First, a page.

In our February blog we reported on Compass Group UK and Ireland Ltd (trading as Medirest) v Mid Essex Hospital Services NHS Trust [2012] EWHC 781 (QB) and the implications of the decision on the duty to act in good faith. The case was appealed and the Court of Appeal gave their judgment on 15th March 2013 in which the decision at first instance was overturned.

The Court of Appeal was clear that there is no general implied contractual obligation to act in good faith and any specific term imposing such a duty will be narrowly construed. Further, discretions involving absolute contractual rights are unlikely to be the subject of an implied term, whereas those involving an assessment or a choice as to a range of options are likely to be. Whilst the obvious reaction of practitioners may be to exclude such an implied term, Jackson LJ warned that doing so would be "extremely difficult".

The case related to the long term hospital catering and cleaning contract between Medirest and Mid Essex Hospital Services (the "Trust"). The Court of Appeal considered whether the judge at first instance was correct to find that the Trust's conduct constituted a breach of its obligation to "cooperate in good faith" and whether there was an implied term in the contract that it would not act in an "arbitrary, capricious or irrational manner" when exercising its power to make deductions from monthly payments.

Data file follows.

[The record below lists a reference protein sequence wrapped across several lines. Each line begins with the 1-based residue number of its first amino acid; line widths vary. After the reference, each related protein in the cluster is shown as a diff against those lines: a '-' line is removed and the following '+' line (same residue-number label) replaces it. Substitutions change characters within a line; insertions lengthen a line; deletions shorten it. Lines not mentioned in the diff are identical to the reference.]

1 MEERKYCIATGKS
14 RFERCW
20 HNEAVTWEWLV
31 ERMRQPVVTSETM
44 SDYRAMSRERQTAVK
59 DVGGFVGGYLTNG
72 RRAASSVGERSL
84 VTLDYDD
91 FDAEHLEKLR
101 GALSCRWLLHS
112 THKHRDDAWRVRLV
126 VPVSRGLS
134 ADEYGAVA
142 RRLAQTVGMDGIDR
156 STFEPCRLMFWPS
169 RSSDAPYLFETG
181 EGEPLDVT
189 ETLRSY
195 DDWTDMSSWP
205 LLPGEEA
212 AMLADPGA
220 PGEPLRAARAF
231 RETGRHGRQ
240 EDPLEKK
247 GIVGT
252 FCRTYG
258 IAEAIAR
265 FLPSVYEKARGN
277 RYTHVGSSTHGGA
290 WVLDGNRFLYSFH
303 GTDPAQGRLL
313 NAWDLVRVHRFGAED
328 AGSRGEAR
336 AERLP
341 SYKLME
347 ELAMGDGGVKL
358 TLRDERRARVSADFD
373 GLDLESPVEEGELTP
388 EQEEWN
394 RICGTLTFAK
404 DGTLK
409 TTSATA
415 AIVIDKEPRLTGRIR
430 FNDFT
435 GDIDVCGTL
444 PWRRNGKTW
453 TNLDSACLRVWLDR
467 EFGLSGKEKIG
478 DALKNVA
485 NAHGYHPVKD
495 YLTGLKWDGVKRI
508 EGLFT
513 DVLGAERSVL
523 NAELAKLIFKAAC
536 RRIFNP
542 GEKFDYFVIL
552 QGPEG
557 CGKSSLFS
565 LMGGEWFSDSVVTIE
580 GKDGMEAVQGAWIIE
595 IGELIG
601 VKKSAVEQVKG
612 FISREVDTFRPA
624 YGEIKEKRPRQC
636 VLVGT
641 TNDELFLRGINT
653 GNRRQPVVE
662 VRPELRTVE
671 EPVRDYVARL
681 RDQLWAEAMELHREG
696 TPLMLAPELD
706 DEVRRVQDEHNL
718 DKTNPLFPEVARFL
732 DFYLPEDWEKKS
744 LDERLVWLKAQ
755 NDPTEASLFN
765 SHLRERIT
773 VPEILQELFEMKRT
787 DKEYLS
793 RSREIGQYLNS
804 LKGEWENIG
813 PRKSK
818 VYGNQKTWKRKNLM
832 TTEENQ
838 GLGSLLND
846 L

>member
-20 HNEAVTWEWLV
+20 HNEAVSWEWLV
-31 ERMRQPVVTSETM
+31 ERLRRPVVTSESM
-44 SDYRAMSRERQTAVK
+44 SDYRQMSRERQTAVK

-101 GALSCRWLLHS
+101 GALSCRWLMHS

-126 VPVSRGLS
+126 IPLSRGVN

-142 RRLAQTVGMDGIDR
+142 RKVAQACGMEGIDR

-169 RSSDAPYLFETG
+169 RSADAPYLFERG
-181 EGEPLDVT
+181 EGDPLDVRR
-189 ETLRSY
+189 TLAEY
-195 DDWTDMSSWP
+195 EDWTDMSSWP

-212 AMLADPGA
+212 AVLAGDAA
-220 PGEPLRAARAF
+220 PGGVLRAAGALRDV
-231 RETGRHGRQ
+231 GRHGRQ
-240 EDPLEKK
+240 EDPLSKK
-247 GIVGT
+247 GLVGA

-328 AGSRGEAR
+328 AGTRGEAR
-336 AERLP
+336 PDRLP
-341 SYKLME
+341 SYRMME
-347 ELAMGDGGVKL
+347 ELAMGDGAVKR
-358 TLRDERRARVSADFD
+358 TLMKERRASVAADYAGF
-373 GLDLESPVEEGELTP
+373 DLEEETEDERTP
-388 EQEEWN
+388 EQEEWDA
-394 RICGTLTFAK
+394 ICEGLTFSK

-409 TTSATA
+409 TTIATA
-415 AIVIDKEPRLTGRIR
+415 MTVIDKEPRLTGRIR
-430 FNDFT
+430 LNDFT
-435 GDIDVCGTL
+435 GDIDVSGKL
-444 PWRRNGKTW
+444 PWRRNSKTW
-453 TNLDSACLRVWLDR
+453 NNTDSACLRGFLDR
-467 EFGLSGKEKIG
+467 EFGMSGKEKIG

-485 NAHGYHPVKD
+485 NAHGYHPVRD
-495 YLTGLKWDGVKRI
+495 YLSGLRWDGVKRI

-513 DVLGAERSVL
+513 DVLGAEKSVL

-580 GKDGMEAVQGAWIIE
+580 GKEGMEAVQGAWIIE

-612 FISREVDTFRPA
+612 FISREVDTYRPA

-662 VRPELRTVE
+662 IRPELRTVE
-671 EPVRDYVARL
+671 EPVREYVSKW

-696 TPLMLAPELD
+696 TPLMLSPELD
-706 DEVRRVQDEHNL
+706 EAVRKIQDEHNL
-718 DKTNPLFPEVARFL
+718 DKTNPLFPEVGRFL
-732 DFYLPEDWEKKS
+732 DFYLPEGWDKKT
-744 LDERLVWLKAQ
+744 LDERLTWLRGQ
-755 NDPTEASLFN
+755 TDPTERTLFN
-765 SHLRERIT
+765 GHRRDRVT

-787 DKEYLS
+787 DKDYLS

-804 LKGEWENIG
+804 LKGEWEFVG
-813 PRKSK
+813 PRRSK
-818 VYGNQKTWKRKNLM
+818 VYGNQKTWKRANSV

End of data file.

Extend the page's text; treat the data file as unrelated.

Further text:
The Court of Appeal reiterated that there is no general doctrine of good faith in English law and if parties to a contract wish to impose such a term they must do so expressly.  It was decided that the test of whether a party acted in good faith was objective, dependent on the context and would involve considering whether reasonable and honest people would find the conduct of a party commercially unacceptable.  The Court of Appeal decided that the "good faith" requirement in the contract between Medirest and the Trust meant "working together honestly to achieve the stated purposes of the contract". The Court of Appeal found that the Trust had not breached this requirement with its conduct.

The Court of Appeal further held that the Trust's discretion to award itself payment deductions and service failure points was not subject to an implied term that such discretion would not be exercised arbitrarily, capriciously or irrationally. Discretion in this context does not involve a simple decision as to whether or not to exercise a contractual right. Rather, it must involve making an assessment, or choosing from a range of options, taking into account the interests of both parties to a contract. Lord Justice Jackson found that although the contract allowed the Trust discretion to make deductions from monthly payments, it was not the same as the discretion allowed in the case law he had considered. He also distinguished it from the other cases by stating that the Trust is a public authority delivering vital services to vulnerable members of the public which could not be criticised if it found cause to award the full number of service failure points and make deductions.